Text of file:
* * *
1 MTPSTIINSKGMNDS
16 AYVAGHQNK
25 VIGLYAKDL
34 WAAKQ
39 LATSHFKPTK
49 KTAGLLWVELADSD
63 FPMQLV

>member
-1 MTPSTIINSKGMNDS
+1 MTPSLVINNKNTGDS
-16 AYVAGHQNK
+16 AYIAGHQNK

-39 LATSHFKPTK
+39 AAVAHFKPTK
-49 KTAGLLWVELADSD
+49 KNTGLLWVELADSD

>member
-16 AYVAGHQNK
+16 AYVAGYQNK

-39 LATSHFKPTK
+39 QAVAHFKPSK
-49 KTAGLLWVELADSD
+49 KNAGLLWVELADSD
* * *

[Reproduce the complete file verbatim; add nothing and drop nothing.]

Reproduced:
1 MTPSTIINSKGMNDS
16 AYVAGHQNK
25 VIGLYAKDL
34 WAAKQ
39 LATSHFKPTK
49 KTAGLLWVELADSD
63 FPMQLV

>member
-1 MTPSTIINSKGMNDS
+1 MTPSLVINNKNTGDS
-16 AYVAGHQNK
+16 AYIAGHQNK

-39 LATSHFKPTK
+39 AAVAHFKPTK
-49 KTAGLLWVELADSD
+49 KNTGLLWVELADSD

>member
-16 AYVAGHQNK
+16 AYVAGYQNK

-39 LATSHFKPTK
+39 QAVAHFKPSK
-49 KTAGLLWVELADSD
+49 KNAGLLWVELADSD